The Johns Hopkins International Injury Research Unit was pleased to host this important seminar and looks forward to continued collaboration with Virginia Commonwealth University and others as we work together toward reducing the burden of trauma injuries around the world.

For more information, please contact the Johns Hopkins International Injury Research Unit. Presentations from the seminar will soon be available for download.

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Dr. Kent Stevens, Associate Director of Trauma and Clinical Services, Johns Hopkins International Injury Research Unit, delivers his presentation.

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Dr. Michel Aboutanos, Director, International Trauma System Development Program, Virginia Commonwealth University, delivers his presentation.

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Dr. Adnan Hyder, Director, Johns Hopkins International Injury Research Unit, moderates the panel discussion.

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Panel discussion featuring (from left to right) Dr. Kent Stevens, Dr. Michel Aboutanos, Dr. Rao Ivatury and Dr. James Neifeld.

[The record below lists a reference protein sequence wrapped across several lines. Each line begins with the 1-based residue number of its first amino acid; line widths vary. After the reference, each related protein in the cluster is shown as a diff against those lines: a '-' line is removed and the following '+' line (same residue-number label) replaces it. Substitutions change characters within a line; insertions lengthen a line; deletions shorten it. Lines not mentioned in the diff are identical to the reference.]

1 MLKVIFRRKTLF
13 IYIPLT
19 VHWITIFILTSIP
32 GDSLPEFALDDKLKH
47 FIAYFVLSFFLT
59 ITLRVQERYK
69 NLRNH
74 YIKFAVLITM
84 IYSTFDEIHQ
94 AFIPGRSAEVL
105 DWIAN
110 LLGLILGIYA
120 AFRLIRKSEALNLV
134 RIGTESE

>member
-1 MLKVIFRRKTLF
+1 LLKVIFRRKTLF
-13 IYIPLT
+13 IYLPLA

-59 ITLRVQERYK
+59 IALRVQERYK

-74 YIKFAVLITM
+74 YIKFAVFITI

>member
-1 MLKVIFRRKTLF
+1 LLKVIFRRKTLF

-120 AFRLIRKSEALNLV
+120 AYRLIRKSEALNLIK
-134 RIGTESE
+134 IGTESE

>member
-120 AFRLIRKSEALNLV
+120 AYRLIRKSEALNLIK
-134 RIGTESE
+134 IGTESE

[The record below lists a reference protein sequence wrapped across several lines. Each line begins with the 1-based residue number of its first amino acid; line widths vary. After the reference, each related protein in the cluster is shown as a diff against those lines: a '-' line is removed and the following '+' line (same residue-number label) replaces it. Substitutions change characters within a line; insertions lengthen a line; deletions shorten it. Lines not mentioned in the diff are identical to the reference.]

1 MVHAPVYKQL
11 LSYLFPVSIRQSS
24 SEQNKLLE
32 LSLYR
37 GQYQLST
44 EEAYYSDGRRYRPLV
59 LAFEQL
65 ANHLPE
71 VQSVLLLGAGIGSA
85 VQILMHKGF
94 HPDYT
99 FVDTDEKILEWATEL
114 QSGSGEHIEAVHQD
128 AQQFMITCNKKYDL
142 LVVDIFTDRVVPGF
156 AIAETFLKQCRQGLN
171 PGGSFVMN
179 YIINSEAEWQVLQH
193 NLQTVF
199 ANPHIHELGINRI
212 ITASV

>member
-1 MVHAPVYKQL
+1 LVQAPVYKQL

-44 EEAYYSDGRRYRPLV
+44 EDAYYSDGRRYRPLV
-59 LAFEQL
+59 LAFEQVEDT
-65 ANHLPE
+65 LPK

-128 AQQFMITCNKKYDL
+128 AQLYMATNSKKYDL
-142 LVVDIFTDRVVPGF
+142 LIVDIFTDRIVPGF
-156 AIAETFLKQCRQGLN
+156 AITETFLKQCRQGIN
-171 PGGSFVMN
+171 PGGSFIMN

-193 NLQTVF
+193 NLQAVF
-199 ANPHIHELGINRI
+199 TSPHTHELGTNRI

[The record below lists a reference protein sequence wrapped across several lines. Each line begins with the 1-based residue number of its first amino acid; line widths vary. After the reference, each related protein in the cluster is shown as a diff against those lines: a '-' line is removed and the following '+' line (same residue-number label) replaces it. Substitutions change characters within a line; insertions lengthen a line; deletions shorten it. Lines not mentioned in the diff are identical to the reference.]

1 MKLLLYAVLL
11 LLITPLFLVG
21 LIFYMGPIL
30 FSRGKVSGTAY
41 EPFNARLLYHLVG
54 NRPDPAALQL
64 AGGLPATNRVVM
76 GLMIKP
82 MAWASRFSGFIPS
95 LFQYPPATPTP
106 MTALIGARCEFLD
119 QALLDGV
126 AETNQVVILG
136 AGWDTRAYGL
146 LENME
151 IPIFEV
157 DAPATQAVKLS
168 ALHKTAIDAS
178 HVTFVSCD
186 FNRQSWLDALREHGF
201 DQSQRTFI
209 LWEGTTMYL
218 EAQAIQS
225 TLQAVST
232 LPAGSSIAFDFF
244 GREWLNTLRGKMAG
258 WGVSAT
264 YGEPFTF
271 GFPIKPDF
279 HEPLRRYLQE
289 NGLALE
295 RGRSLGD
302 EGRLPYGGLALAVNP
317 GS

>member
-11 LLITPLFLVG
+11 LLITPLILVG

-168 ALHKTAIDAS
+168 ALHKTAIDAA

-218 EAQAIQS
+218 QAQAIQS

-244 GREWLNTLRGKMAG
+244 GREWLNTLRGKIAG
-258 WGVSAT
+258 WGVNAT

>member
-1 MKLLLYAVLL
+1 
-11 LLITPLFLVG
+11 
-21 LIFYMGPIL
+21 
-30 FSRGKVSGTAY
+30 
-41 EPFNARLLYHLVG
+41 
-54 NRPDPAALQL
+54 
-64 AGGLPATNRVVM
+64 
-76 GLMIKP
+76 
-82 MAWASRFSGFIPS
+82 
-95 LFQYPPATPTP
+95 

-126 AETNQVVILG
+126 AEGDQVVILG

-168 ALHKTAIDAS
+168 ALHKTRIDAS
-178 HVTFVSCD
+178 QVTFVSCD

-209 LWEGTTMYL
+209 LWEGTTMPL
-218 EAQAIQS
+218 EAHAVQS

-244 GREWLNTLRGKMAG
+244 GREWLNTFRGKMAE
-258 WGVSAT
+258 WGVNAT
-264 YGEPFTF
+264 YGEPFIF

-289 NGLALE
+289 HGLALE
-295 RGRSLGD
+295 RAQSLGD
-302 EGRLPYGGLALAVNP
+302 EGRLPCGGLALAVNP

Epidemiologic Reviews, a journal from Oxford Journals, today published recent work from Dr. Aruna Chandran, the International Injury Research Unit’s associate director of monitoring and surveillance. The paper, entitled “The Global Burden of Unintentional Injuries and an Agenda for Progress,” calls for improvements in injury research and prevention around the world, particularly in low and middle-income countries.

Dr. Chandran led the research project, along with Dr. Adnan Hyder of the International Injury Research Unit and Dr. Corinne Peek-Asa of the University of Iowa. Dr. Peek-Asa is the director of the University of Iowa’s Injury Prevention Research Center.

Using data from the 2004 World Health Organization (WHO) Global Burden of Disease Study, the researchers concluded that unintentional injuries pose a significant global health burden. According to the WHO, unintentional injuries were responsible for more than 3.9 million deaths in 2004. Road traffic injuries comprise the largest proportion of these (i.e., 33 percent).

Strikingly, more than 90 percent of the 3.9 million injury-related deaths occurred in low and middle-income countries. Many of these countries, especially those with poorly developed public health systems, have yet to prioritize injuries as a public health problem. Because 90 percent of the world’s population lives in low and middle-income countries, more research around injuries is needed so that governments can make informed, evidence-based decisions about the programs that work.

For more information about this research, or to download the full text, please click here.

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Dr. Aruna Chandran, associate director of monitoring and surveillance for the International Injury Research Unit.